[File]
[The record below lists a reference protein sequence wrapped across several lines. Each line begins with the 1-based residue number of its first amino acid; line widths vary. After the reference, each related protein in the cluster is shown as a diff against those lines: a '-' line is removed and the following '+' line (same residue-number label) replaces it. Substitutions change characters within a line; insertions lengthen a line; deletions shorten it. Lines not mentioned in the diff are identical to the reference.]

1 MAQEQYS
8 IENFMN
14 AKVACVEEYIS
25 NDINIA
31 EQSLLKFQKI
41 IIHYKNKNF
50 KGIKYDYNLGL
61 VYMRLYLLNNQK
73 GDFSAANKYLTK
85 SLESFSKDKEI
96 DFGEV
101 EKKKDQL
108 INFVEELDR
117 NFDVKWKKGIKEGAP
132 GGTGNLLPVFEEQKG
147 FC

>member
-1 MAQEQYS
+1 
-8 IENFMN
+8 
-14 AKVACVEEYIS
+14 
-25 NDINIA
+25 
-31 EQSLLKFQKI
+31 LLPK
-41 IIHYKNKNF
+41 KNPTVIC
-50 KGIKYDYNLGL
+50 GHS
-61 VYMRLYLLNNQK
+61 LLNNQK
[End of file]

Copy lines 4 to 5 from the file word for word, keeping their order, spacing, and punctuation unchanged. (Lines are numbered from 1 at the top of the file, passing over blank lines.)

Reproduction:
14 AKVACVEEYIS
25 NDINIA